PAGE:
Proclamation 7699—National Ovarian Cancer Awareness Month, 2003
By the President of the United States of America
It is estimated that more than 25,000 American women will be diagnosed with ovarian cancer this year and that more than 14,000 will die from this disease. During National Ovarian Cancer Awareness Month, we seek to increase understanding of ovarian cancer and the importance of early detection, and to recognize the advances made to eliminate this disease.
Early detection and education are critical to treating ovarian cancer. Today, only half of the women diagnosed with this disease are expected to survive 5 years or more. However, the 5-year survival rate for those whose cancer is detected early is more than 90 percent. When the disease is discovered in its early stages, doctors are able to treat it with standard methods, such as surgery, chemotherapy, and radiation therapy.
Researchers have made significant progress in developing screening tests that can accurately diagnose ovarian cancer. Much work remains, however, before we can reliably detect the disease in its earliest stages when treatment is most effective. I urge all women to talk to their doctors about ovarian cancer and the best course of action to detect and treat this deadly disease. Doing so is particularly important for women aged 40 or older, those with a family history of ovarian cancer, and those with a personal history of breast, endometrial, or colon cancer. And I urge individuals across the country to learn more about this disease and what can be done to reduce the number of individuals who suffer from it.
In addition to encouraging early detection and increasing awareness about ovarian cancer, we must continue to advance our knowledge through research. Scientists at the Centers for Disease Control and Prevention, the National Cancer Institute, the Department of Defense, the Food and Drug Administration, other Federal agencies, and private companies are working hard to discover the causes of ovarian cancer and to design more effective screening and treatment options. Through their research, we hope to learn how to reduce the chances of developing this disease, how to recognize it in its earliest stages, and how to successfully treat women in every stage of ovarian cancer. The vision and determination of these professionals, along with the courage of the women who participate in clinical trials, are helping to turn today's research advances into tomorrow's success stories.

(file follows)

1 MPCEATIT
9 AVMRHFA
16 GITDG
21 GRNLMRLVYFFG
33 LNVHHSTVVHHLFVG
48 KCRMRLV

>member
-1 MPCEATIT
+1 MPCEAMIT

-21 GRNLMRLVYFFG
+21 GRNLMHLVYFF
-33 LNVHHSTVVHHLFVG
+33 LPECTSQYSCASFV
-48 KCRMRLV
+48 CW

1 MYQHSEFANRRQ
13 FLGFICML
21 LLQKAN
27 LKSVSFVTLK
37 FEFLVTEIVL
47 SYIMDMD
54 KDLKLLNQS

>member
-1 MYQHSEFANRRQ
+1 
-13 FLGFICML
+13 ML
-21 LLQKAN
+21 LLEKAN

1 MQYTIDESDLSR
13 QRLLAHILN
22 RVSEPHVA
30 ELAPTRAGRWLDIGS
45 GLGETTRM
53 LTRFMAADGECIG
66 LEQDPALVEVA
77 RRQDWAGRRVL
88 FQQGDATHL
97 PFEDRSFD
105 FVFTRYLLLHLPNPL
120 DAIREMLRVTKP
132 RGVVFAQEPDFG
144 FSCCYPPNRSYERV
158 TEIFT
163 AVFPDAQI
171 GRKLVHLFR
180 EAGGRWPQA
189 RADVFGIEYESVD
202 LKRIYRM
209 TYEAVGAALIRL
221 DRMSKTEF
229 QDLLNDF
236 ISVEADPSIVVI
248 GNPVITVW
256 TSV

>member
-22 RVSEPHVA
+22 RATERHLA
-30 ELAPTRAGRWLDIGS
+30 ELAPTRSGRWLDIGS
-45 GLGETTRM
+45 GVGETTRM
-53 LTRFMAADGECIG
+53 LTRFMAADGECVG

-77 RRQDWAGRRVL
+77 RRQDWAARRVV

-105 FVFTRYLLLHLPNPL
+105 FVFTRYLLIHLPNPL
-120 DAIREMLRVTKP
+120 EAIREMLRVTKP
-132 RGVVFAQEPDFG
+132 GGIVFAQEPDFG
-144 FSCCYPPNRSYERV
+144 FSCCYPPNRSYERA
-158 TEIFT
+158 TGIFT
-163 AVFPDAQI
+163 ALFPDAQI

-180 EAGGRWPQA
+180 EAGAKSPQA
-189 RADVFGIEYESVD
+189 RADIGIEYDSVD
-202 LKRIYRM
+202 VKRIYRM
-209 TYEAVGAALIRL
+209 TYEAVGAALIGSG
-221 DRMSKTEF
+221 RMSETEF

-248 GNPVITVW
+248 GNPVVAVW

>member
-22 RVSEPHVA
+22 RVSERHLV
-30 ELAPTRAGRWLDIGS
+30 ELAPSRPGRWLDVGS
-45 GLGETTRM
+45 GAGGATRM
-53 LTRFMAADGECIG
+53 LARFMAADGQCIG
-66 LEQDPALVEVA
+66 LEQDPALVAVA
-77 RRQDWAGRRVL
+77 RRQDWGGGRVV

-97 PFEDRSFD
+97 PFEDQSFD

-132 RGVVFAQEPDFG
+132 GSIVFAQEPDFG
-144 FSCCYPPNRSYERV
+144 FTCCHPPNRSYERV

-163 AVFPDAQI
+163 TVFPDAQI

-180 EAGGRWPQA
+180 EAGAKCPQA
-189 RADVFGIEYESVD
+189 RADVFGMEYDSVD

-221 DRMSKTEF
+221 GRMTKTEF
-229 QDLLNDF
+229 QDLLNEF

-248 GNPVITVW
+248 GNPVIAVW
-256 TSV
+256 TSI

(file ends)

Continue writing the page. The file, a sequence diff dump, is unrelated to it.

My Administration remains committed to supporting research efforts to help find a cure for ovarian cancer. My fiscal year 2004 budget proposal includes more than $5.6 billion for cancer research at the National Institutes of Health. This investment will lead to a better understanding of ovarian cancer and greater hope for women who suffer from this disease. Through education and continued research, we can win the fight against ovarian cancer and save the lives of thousands of American women.
Now, Therefore, I, George W. Bush, President of the United States of America, by virtue of the authority vested in me by the Constitution and laws of the United States, do hereby proclaim September 2003 as National Ovarian Cancer Awareness Month. I call upon the people of the United States to observe this month with appropriate programs and activities.
In Witness Whereof, I have hereunto set my hand this first day of September, in the year of our Lord two thousand three, and of the Independence of the United States of America the two hundred and twenty-eighth.
GEORGE W. BUSH
Note: This proclamation was published in the Federal Register on September 5.
George W. Bush, Proclamation 7699—National Ovarian Cancer Awareness Month, 2003 Online by Gerhard Peters and John T. Woolley, The American Presidency Project https://www.presidency.ucsb.edu/node/210992